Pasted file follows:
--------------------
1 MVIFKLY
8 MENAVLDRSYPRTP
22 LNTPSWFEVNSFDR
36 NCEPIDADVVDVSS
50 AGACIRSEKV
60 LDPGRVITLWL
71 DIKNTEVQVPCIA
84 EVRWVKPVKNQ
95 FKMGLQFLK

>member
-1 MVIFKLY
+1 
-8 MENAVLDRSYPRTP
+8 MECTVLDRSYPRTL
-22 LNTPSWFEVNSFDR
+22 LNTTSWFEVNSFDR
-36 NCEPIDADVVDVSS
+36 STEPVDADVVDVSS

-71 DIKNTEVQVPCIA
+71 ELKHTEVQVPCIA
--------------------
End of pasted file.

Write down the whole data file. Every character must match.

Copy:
1 MVIFKLY
8 MENAVLDRSYPRTP
22 LNTPSWFEVNSFDR
36 NCEPIDADVVDVSS
50 AGACIRSEKV
60 LDPGRVITLWL
71 DIKNTEVQVPCIA
84 EVRWVKPVKNQ
95 FKMGLQFLK

>member
-1 MVIFKLY
+1 
-8 MENAVLDRSYPRTP
+8 MECTVLDRSYPRTL
-22 LNTPSWFEVNSFDR
+22 LNTTSWFEVNSFDR
-36 NCEPIDADVVDVSS
+36 STEPVDADVVDVSS

-71 DIKNTEVQVPCIA
+71 ELKHTEVQVPCIA